Investigating the Mode of Action of Proline-Rich Antimicrobial Peptides Using a Genetic Approach: A Tool to Identify New Bacterial Targets Amenable to the Design of Novel Antibiotics
The proline-rich antimicrobial peptides (PRPs) are considered to act by crossing bacterial membranes without altering them and then binding to, and functionally modifying, one or more specific targets. This implies that they can be used as molecular hooks to identify the intracellular or membrane proteins that are involved in their mechanism of action and that may be subsequently used as targets for the design of novel antibiotics with mechanisms different from those now in use. The targets can be identified by using peptide-based affinity columns or via the genetic approach described here. This approach depends on chemical mutagenesis of a PRP-susceptible bacterial strain to select mutants that are either more resistant or more susceptible to the relevant peptide. The genes conferring the mutated phenotype can then be isolated and identified by subcloning and sequencing. In this manner, we have currently identified several genes that are involved in the mechanism of action of these peptides, including peptide-transport systems or potential resistance factors, which can be used or taken into account in drug design efforts.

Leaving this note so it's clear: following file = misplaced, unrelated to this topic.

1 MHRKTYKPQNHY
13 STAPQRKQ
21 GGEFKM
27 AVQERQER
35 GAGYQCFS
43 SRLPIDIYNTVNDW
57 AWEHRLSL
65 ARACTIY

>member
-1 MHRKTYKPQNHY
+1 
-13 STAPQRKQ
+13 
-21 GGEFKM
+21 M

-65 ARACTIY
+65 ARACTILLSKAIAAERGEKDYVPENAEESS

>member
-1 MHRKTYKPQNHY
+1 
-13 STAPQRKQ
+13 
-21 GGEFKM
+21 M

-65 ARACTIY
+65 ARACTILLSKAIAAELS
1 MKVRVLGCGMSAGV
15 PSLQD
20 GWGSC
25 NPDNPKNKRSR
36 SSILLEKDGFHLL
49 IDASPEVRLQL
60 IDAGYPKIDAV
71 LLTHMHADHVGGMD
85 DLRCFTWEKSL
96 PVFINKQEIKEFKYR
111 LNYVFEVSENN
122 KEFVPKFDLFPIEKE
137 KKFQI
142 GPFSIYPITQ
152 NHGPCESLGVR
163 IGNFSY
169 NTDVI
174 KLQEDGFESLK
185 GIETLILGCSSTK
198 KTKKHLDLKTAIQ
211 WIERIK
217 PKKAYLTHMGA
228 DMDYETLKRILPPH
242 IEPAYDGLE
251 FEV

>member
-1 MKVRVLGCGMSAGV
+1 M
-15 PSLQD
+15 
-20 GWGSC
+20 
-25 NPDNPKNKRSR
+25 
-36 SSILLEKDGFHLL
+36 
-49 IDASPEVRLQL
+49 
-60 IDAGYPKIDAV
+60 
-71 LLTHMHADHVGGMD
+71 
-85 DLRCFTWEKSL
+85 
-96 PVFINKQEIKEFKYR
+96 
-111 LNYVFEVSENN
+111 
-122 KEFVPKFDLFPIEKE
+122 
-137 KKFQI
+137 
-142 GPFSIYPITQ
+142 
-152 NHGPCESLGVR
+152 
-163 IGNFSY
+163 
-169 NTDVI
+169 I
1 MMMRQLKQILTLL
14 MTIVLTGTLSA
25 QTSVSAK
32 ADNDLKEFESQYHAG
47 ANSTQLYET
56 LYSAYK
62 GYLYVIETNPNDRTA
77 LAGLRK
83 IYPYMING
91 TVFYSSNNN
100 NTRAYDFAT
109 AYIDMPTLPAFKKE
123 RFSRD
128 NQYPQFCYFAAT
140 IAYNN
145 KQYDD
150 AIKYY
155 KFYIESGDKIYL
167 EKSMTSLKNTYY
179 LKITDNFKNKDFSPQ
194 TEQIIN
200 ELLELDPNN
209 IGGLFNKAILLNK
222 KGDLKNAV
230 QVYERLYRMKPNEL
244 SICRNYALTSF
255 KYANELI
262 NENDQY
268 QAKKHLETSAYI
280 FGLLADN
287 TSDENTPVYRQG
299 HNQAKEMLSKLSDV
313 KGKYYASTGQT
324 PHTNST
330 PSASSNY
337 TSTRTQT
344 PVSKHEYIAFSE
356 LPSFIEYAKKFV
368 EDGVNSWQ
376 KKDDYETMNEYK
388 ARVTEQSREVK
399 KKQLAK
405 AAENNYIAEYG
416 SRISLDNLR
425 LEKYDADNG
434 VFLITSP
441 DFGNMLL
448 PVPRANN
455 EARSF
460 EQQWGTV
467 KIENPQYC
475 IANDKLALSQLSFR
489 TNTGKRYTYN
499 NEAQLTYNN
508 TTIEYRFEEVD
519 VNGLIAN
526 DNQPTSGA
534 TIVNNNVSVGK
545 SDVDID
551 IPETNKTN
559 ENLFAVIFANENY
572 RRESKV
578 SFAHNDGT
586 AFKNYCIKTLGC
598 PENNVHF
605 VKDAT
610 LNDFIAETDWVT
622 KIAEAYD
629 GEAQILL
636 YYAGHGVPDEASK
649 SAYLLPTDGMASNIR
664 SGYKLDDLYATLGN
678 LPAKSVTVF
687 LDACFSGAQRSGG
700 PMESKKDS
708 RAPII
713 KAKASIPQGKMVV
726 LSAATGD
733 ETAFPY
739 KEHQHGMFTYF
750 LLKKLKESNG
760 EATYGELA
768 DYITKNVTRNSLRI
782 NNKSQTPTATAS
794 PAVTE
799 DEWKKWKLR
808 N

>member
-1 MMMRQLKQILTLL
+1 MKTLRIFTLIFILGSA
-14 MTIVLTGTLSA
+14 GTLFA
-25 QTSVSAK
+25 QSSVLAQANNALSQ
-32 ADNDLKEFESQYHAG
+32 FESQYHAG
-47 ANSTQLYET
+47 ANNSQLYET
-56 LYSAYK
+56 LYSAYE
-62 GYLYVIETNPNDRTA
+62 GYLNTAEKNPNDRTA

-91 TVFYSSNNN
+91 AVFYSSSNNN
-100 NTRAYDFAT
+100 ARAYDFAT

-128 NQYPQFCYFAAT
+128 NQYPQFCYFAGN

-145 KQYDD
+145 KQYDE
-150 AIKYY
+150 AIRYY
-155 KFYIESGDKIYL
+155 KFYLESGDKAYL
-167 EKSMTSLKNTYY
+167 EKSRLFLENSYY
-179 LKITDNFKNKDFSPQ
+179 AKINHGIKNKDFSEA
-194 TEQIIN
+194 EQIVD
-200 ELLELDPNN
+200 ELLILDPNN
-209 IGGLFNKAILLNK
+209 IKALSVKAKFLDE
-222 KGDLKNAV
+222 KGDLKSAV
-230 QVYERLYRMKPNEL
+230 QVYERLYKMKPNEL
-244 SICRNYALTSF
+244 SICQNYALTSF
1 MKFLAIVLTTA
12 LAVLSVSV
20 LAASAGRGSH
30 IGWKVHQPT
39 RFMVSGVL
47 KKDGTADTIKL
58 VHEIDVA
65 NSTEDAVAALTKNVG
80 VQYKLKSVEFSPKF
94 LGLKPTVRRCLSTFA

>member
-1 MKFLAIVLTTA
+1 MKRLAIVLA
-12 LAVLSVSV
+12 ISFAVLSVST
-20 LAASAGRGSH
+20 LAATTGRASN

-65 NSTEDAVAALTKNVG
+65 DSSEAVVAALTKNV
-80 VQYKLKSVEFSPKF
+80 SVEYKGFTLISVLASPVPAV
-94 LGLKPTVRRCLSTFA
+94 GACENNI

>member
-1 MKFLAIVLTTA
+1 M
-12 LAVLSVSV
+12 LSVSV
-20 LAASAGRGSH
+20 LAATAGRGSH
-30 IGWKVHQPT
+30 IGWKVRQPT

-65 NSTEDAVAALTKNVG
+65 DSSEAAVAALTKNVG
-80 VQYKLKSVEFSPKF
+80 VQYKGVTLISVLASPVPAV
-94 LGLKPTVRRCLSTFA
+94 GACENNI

KeywordsAntimicrobial peptide proline-rich peptide Bac7 antibiotic resistant mutant chemical mutagenesis fluorescence quenching cell uptake
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